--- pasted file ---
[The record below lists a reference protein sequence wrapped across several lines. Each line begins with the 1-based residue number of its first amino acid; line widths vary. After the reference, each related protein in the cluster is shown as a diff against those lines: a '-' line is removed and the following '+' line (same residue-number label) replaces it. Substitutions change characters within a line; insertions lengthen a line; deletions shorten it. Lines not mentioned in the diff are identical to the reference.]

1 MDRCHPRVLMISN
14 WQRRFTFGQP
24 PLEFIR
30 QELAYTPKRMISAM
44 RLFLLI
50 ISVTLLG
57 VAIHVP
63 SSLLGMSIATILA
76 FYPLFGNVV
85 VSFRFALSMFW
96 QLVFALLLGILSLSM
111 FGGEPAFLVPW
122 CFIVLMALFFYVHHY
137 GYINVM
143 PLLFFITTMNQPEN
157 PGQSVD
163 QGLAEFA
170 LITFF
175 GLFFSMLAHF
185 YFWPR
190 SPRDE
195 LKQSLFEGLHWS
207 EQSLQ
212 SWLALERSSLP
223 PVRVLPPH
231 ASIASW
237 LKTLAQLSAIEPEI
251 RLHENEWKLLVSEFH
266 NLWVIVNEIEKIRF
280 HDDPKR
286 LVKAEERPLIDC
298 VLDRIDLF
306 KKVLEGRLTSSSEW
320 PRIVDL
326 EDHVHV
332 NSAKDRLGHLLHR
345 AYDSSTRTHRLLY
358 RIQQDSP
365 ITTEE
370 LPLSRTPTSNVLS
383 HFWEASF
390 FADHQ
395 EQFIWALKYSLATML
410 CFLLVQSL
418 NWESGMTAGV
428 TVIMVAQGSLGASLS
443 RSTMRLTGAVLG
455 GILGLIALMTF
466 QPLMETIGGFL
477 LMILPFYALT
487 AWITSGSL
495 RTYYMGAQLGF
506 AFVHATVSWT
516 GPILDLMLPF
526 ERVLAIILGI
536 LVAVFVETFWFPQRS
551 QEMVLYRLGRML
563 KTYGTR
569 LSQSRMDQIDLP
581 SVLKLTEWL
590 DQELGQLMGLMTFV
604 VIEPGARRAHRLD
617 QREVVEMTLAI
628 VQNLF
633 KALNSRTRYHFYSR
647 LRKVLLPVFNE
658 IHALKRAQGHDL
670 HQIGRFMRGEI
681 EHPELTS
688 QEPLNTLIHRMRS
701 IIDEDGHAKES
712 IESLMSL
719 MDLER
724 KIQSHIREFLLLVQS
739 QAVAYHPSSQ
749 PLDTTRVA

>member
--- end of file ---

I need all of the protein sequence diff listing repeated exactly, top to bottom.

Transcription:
[The record below lists a reference protein sequence wrapped across several lines. Each line begins with the 1-based residue number of its first amino acid; line widths vary. After the reference, each related protein in the cluster is shown as a diff against those lines: a '-' line is removed and the following '+' line (same residue-number label) replaces it. Substitutions change characters within a line; insertions lengthen a line; deletions shorten it. Lines not mentioned in the diff are identical to the reference.]

1 MDRCHPRVLMISN
14 WQRRFTFGQP
24 PLEFIR
30 QELAYTPKRMISAM
44 RLFLLI
50 ISVTLLG
57 VAIHVP
63 SSLLGMSIATILA
76 FYPLFGNVV
85 VSFRFALSMFW
96 QLVFALLLGILSLSM
111 FGGEPAFLVPW
122 CFIVLMALFFYVHHY
137 GYINVM
143 PLLFFITTMNQPEN
157 PGQSVD
163 QGLAEFA
170 LITFF
175 GLFFSMLAHF
185 YFWPR
190 SPRDE
195 LKQSLFEGLHWS
207 EQSLQ
212 SWLALERSSLP
223 PVRVLPPH
231 ASIASW
237 LKTLAQLSAIEPEI
251 RLHENEWKLLVSEFH
266 NLWVIVNEIEKIRF
280 HDDPKR
286 LVKAEERPLIDC
298 VLDRIDLF
306 KKVLEGRLTSSSEW
320 PRIVDL
326 EDHVHV
332 NSAKDRLGHLLHR
345 AYDSSTRTHRLLY
358 RIQQDSP
365 ITTEE
370 LPLSRTPTSNVLS
383 HFWEASF
390 FADHQ
395 EQFIWALKYSLATML
410 CFLLVQSL
418 NWESGMTAGV
428 TVIMVAQGSLGASLS
443 RSTMRLTGAVLG
455 GILGLIALMTF
466 QPLMETIGGFL
477 LMILPFYALT
487 AWITSGSL
495 RTYYMGAQLGF
506 AFVHATVSWT
516 GPILDLMLPF
526 ERVLAIILGI
536 LVAVFVETFWFPQRS
551 QEMVLYRLGRML
563 KTYGTR
569 LSQSRMDQIDLP
581 SVLKLTEWL
590 DQELGQLMGLMTFV
604 VIEPGARRAHRLD
617 QREVVEMTLAI
628 VQNLF
633 KALNSRTRYHFYSR
647 LRKVLLPVFNE
658 IHALKRAQGHDL
670 HQIGRFMRGEI
681 EHPELTS
688 QEPLNTLIHRMRS
701 IIDEDGHAKES
712 IESLMSL
719 MDLER
724 KIQSHIREFLLLVQS
739 QAVAYHPSSQ
749 PLDTTRVA

>member